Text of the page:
Speaking in the economic sense, we all pretty much know what’s NOT enough to make life comfortable, including the $22,000 for a family of four that the federal government has established as a national poverty threshold.
But Tuesday’s U.S. Census report demonstrating that the top-earning 20 percent of Americans received 49.4 percent of all income generated in the country might have more of us pondering a question Nancy Maeker and others have been asking for a very long time:
What, exactly, is “enough”?
Now, provocatively, the group is calling on artists to use their talent to depict: “What is enough? Who has enough? Access to Enough for all.” All media are welcome, from dance to drama, song to sculpture, video to fiber art, poetry to paint to photography. Already 20 artists have signed on for the show called “In Search of Enough” to be displayed around the state. More details here.
Yet even before these most recent U.S. Census numbers were released, Maeker, director of the statewide A Minnesota Without Poverty, folks at Bethlehem Lutheran Church in Minneapolis and other partners started brainstorming ways to get people not only asking but answering that question.
The goal is to initiate a conversation among people of all economic classes, says Maeker, a pastor with the Evangelical Lutheran Church. The discussion starts at 7 p.m. Thursday, Sept. 30, at Bethlehem Lutheran Church, 4100 Lyndale Ave. S., Minneapolis, when folks get together to hear author Lynne Twist speak about her book, “The Soul of Money.”
The book, Maeker says, debunks the “myths of scarcity,” the belief that there’s not enough to go around, that more is better, that there are always going to be the very rich and the very poor.
Maeker argues this: “If we end poverty in Minnesota, that’s not just good for the people in poverty, that’s good for everyone.” Yet straight talk about the inequality in American society tends to bring some tempers to the boiling point, she acknowledges.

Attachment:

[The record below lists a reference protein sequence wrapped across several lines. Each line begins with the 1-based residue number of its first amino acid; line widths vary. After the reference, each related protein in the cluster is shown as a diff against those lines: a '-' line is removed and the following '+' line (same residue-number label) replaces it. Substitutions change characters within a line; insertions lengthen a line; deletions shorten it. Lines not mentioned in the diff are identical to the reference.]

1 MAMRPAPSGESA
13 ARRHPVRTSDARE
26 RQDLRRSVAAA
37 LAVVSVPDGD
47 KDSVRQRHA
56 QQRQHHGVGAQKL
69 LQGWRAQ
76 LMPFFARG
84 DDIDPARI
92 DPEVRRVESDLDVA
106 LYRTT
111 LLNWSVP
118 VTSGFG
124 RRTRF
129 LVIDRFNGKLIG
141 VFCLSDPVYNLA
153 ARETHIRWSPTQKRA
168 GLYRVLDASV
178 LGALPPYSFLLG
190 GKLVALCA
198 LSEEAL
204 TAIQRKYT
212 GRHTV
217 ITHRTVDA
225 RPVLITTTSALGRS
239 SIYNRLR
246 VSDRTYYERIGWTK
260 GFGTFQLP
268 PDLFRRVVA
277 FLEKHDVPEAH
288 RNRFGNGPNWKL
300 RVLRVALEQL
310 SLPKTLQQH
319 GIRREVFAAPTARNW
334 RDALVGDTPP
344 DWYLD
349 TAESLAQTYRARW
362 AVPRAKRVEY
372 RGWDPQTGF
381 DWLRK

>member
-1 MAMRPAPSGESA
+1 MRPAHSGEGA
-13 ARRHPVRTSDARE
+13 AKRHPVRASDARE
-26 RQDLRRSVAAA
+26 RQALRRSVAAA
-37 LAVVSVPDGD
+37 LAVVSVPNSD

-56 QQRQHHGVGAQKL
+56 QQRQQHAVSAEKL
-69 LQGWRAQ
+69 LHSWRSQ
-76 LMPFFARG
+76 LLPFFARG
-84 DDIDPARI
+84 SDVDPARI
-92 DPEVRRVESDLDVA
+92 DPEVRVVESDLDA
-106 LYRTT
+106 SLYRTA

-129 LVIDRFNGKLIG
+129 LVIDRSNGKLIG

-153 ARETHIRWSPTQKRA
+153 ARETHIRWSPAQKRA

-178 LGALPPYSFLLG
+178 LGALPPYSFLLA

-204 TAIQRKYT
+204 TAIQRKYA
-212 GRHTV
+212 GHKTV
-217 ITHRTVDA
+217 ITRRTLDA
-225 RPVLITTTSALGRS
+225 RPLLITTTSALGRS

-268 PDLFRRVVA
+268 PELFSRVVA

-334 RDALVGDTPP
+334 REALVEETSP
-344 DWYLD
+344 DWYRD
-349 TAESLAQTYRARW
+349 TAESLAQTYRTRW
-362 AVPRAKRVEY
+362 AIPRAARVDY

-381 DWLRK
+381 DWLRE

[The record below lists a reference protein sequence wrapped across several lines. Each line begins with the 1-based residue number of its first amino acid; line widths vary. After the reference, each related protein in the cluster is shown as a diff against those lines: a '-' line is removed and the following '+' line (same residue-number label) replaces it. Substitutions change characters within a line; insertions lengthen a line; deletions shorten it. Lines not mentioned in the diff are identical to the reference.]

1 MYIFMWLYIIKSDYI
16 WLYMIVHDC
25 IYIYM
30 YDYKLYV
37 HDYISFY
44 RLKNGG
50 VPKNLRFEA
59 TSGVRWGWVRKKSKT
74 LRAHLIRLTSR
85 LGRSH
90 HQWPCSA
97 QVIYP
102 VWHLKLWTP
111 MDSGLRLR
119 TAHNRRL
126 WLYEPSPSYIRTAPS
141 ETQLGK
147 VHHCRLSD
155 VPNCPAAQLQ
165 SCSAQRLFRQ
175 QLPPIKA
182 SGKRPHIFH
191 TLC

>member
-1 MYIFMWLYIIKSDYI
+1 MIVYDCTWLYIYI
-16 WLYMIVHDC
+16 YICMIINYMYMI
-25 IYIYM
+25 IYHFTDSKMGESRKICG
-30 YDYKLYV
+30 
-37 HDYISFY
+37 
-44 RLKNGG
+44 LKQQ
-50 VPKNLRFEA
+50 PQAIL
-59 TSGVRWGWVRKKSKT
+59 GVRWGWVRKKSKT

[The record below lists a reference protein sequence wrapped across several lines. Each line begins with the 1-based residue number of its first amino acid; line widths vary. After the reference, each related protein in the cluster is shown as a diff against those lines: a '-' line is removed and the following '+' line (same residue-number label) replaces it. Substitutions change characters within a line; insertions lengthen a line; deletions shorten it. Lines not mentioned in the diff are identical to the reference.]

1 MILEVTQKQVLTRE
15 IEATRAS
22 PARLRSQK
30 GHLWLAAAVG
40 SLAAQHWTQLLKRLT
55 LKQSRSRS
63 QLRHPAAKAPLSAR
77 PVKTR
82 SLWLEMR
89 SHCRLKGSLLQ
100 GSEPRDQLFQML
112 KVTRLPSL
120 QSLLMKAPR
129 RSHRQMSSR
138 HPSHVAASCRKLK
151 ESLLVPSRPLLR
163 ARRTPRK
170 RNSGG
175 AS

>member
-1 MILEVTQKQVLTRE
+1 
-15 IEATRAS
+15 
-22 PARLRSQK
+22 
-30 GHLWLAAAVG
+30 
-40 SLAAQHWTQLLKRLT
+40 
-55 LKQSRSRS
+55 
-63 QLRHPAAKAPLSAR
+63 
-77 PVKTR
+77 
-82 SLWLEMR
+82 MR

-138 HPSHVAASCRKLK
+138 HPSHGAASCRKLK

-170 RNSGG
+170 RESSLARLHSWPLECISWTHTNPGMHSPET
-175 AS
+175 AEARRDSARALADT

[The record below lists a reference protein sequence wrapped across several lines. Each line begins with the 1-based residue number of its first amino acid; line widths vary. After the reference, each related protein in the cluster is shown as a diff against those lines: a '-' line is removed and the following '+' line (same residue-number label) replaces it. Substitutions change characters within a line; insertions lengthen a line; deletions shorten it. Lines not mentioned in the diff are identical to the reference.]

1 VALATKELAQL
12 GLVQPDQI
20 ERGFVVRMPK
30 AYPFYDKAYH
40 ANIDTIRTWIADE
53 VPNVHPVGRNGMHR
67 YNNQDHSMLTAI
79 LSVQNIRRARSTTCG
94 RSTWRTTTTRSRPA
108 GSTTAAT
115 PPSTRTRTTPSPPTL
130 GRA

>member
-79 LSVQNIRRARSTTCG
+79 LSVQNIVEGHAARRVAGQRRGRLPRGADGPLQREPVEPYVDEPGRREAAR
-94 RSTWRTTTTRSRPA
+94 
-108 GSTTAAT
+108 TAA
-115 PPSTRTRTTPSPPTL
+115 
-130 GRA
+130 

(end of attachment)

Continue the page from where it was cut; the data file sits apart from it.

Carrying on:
Thus, the art show. “It’s non-threatening,” she said, and it will get people talking, just as art did Monday at Central Lutheran Church in Minneapolis.
‘A good job. A nice house.’
Maeker preached to a racially diverse crowd of about 50 adults in the church’s Fellowship Hall – many of them drawn to the downtown church and its religious and social-service programs because the emergency shelters where they stay nights are closed during daylight hours. In shopping totes or knapsacks, these guests carried their belongings.
Later, they’d lunch on sloppy joes, potato salad and fresh strawberries or head downstairs to the free store for clothes or household items, for medical help, spiritual direction or referrals.
Maeker told a Bible story from the book of Luke about a rich man and a beggar, with the poor man finding his reward in heaven. Then she asked her listeners: “How would you picture enough? What would it look like, in pictures or words?” and passed out large sheets of white paper and colored markers.
Words were plentiful, such as these from Larry B.: “Enough in my life is: A good job. A nice house. Happiness. Jesus. Family. God. Enough money to balance with work.”
But at least two people drew detailed pictures. In greens and browns, Harry Werner, from northeast Minneapolis, created a tidy little log cabin at lakeside, evergreens behind it, a man in a simple row boat fishing in front of it.
Jewelry artist Shauna Pineiro, who wore a wide-brimmed black hat and a lovely smile, fashioned a gigantic, fat-trunked, African Baobab tree. The tree, she said, is a symbol of enough, as it stores up water after rain, provides food for animals and lives for 1,000 years. “It’s like the tree of life,” she said.